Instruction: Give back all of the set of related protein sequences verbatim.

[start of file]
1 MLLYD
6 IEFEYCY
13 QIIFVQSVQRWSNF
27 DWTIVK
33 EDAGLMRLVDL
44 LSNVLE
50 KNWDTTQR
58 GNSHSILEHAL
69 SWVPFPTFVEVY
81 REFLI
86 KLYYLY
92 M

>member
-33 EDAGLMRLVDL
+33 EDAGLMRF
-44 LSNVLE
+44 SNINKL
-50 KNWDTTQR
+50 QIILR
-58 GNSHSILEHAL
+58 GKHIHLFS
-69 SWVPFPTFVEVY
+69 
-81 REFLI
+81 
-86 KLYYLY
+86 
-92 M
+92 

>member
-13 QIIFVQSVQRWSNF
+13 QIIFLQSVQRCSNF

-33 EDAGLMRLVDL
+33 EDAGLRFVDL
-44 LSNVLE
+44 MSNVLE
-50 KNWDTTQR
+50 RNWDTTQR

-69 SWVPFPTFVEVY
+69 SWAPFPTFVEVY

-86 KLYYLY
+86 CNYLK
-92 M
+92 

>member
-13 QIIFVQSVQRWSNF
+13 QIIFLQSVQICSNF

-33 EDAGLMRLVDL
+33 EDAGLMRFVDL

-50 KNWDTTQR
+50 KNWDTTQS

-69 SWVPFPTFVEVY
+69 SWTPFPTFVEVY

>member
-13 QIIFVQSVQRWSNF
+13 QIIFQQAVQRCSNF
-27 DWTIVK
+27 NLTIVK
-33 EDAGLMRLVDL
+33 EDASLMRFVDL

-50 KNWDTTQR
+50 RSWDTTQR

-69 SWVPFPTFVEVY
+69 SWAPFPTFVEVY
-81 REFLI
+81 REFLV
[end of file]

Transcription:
1 MLLYD
6 IEFEYCY
13 QIIFVQSVQRWSNF
27 DWTIVK
33 EDAGLMRLVDL
44 LSNVLE
50 KNWDTTQR
58 GNSHSILEHAL
69 SWVPFPTFVEVY
81 REFLI
86 KLYYLY
92 M

>member
-33 EDAGLMRLVDL
+33 EDAGLMRF
-44 LSNVLE
+44 SNINKL
-50 KNWDTTQR
+50 QIILR
-58 GNSHSILEHAL
+58 GKHIHLFS
-69 SWVPFPTFVEVY
+69 
-81 REFLI
+81 
-86 KLYYLY
+86 
-92 M
+92 

>member
-13 QIIFVQSVQRWSNF
+13 QIIFLQSVQRCSNF

-33 EDAGLMRLVDL
+33 EDAGLRFVDL
-44 LSNVLE
+44 MSNVLE
-50 KNWDTTQR
+50 RNWDTTQR

-69 SWVPFPTFVEVY
+69 SWAPFPTFVEVY

-86 KLYYLY
+86 CNYLK
-92 M
+92 

>member
-13 QIIFVQSVQRWSNF
+13 QIIFLQSVQICSNF

-33 EDAGLMRLVDL
+33 EDAGLMRFVDL

-50 KNWDTTQR
+50 KNWDTTQS

-69 SWVPFPTFVEVY
+69 SWTPFPTFVEVY

>member
-13 QIIFVQSVQRWSNF
+13 QIIFQQAVQRCSNF
-27 DWTIVK
+27 NLTIVK
-33 EDAGLMRLVDL
+33 EDASLMRFVDL

-50 KNWDTTQR
+50 RSWDTTQR

-69 SWVPFPTFVEVY
+69 SWAPFPTFVEVY
-81 REFLI
+81 REFLV